The beauty of these wild places is founded upon resilience as an amazing number of plant and animal species have evolved to fill special ecological niches across very different habitat types. While these native species benefit from clean waters, they also enrich the whole ecosystem through functions that control and abet plant cover, sediment supply, water quality, flood control, and biodiversity.

The use  of native plants has many benefits, including relatively low maintenance, which saves both time and money.  Pollinators, beneficial insects, and other wildlife rely on native plants for food and habitat, and invasive species are less likely to colonize an area with an established native plant community.

If you’re in the area, stop by and experience “L’Art du Jardin Natural”.  The 2014 Philadelphia Flower Show runs from Saturday, March 1st   through Sunday, March 9th at the Pennsylvania Convention Center in downtown Philadelphia.

 

Todd Lutte is an EPA environmental scientist who works to enforce laws and regulations for the protection of wetlands. Todd is a key partner in creating EPA’s exhibit at the Philadelphia Flower Show

 

Editor's Note: The opinions expressed here are those of the author. They do not reflect EPA policy, endorsement, or action, and EPA does not verify the accuracy or science of the contents of the blog.

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Take Cover! (With Vegetation)

By Marguerite Huberbuffer

Take cover!

It’s a phrase you yell to protect against something headed your way. But did you ever think that phrase could be applied to pollutants? Well, it can – vegetative cover acts as a defense against non-point source (NPS) pollutants, protecting our lakes, streams, and water bodies.

Vegetative filter strips and riparian buffers  are conservation practices that help control the amount of sediment and chemicals that are transported from agricultural fields into water bodies. They slow down the speed of runoff and capture nutrients, keep more nutrient-rich topsoil on farmers’ fields, and reduces impacts on downstream ecosystems.

To improve water quality in large watersheds, conservation managers need to know what the problems are, where the pollutants originate, and what conservation practices work best.  However, investigating all of these factors at the watershed-wide level is a very difficult and complex task. This is why EPA is working with partners to supplement an existing watershed simulation model to estimate the efficiency of riparian buffers.

USDA’s watershed simulation model, Annualized Agricultural Non-Point Source Pollution (AnnAGNPS), is used to evaluate the effect of farming and conservation practices on pollutants and help decide where to put these practices.  AnnAGNPS also predicts the origin and tracks the movement of water, sediment, and chemicals to any location in the watershed.

To supplement this model, researchers from EPA, USDA, and Middle Tennessee State University developed a Geographic Information Systems–based technology that estimates the efficiency of buffers in reducing sediment loads at a watershed scale.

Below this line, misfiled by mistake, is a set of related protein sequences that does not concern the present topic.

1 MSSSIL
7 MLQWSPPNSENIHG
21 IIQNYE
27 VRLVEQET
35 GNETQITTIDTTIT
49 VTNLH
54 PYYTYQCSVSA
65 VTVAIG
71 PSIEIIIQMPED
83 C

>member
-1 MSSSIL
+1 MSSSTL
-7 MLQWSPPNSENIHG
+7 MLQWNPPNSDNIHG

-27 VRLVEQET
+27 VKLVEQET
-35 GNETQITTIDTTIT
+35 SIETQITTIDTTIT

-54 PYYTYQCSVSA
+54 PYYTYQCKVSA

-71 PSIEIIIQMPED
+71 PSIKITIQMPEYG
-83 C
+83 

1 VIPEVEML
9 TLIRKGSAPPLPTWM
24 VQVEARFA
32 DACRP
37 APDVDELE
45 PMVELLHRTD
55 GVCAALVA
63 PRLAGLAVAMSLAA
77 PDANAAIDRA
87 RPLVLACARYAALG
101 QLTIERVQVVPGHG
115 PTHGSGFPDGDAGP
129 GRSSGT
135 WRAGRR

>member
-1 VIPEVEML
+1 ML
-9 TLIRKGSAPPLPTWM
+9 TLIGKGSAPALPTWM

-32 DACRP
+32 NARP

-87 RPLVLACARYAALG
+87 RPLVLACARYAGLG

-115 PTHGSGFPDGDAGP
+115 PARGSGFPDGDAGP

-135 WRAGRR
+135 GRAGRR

With the addition of this AGNPS Buffer Utility Feature  technology to the USDA model, researchers and watershed conservation managers can evaluate the placement of riparian buffers, track pollution loads to their source, and assess water quality and ecosystem services improvements across their watersheds.

Riparian buffers and other vegetative cover, such as filter strips, are considered an important, effective, and efficient conservation practice that has been shown to protect ecosystem services at a local level. However, their full impact on a watershed-scale is still subject to ongoing research.

 

About the Author: Marguerite Huber is a Student Contractor with EPA’s Science Communications Team.

Editor's Note: The opinions expressed here are those of the author. They do not reflect EPA policy, endorsement, or action.

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Helping Cleveland Communities

By Marguerite Huber

Vacant lot with dug out section for a rain garden; rest of the area covered with straw to prevent erosion.

Turning a vacant lot into a rain garden.

EPA researchers are turning vacant lots in Cleveland, Ohio into field research sites for exploring the effectiveness of tapping green infrastructure (GI) techniques for reducing stormwater runoff and improving local waterways.

Over the last few years, the research has focused on the feasibility of re-using land left vacant after home demolition to answer questions such as: does the lot have soil that can absorb excess stormwater runoff? Can it provide ecosystem services? And how does the re-use of the lot benefit the local community?

To find out, the researchers initially looked at tree cover, the amount of rubble left after demolition, and ease of water movement on the lot. The cost of preparing the lot for re-use was dependant on the type and quality of demolition.

This research then paved the way for additional projects where EPA researchers have been studying stormwater management through GI installations, such as rain gardens and bioswales, in the vacant lots of Cleveland’s Historic Slavic Village neighborhood.

An ORISE fellow working on the project, Olivia Green, says “green infrastructure allows us to invest in natural capital and nature’s ability to absorb and redistribute stormwater. If we tap into natural capital and ecosystem services, we could manage stormwater to a high degree of quality for potentially less cost.”